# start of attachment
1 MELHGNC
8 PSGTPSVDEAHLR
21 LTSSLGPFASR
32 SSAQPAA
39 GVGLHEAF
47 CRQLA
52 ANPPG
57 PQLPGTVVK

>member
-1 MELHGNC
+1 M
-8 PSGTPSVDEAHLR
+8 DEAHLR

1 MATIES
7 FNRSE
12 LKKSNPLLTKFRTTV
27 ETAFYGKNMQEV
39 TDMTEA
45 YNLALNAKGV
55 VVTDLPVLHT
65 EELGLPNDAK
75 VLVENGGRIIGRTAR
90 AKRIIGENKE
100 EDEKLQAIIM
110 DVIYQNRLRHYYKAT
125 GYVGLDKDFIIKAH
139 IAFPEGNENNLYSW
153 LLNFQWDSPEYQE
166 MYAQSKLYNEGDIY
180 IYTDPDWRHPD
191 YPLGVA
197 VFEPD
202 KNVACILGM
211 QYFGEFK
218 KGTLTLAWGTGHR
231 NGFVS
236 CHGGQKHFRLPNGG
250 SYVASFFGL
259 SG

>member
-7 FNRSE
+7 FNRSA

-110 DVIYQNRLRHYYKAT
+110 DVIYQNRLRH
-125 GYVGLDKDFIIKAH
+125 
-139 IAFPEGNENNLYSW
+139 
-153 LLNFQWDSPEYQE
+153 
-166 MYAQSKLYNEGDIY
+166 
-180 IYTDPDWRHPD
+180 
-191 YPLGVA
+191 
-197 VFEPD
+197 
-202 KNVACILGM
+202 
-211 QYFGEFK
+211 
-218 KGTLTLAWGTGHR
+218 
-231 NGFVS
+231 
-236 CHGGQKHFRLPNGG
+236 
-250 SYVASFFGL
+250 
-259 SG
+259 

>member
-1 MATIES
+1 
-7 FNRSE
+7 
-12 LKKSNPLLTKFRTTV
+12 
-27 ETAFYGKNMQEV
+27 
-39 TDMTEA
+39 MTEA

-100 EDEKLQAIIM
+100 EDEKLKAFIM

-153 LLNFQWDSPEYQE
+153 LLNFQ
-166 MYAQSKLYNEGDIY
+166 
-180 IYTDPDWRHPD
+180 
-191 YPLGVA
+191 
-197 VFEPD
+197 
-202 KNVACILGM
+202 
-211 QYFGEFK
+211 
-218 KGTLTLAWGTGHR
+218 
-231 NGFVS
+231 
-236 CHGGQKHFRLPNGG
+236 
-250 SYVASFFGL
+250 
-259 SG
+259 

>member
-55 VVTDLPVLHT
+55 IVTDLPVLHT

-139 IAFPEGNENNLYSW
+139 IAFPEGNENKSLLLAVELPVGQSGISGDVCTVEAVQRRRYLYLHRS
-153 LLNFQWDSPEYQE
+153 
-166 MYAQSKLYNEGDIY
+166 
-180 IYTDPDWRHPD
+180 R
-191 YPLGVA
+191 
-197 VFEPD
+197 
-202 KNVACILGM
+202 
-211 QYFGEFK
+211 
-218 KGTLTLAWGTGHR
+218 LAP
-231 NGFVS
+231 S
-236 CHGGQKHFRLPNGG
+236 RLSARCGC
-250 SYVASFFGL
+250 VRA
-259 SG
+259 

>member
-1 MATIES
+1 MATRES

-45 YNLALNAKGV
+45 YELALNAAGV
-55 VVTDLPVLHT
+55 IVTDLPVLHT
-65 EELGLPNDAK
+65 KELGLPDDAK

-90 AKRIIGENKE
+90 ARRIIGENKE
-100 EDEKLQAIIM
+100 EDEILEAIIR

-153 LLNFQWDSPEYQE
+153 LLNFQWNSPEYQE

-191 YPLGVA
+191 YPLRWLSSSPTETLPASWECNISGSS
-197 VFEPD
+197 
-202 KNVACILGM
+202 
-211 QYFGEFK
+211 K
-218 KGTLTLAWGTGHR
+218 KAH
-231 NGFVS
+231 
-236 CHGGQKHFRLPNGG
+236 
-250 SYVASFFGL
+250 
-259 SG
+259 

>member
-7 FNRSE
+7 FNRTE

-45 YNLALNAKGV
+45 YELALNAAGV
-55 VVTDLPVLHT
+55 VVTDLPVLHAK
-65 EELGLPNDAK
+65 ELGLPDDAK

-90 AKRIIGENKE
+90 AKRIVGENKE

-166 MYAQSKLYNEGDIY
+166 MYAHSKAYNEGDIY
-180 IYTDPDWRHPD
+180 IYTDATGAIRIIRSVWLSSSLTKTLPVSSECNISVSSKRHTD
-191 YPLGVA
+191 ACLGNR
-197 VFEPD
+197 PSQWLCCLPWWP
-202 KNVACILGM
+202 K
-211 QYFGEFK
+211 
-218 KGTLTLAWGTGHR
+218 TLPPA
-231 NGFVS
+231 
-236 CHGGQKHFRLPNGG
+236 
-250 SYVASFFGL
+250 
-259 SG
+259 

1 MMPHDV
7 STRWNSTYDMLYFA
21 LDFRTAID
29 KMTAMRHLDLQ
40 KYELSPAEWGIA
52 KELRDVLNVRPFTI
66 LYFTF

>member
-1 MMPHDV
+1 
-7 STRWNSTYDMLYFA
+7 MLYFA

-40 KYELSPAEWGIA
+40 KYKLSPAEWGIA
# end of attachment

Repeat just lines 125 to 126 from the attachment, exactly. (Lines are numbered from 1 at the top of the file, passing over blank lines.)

-202 KNVACILGM
+202 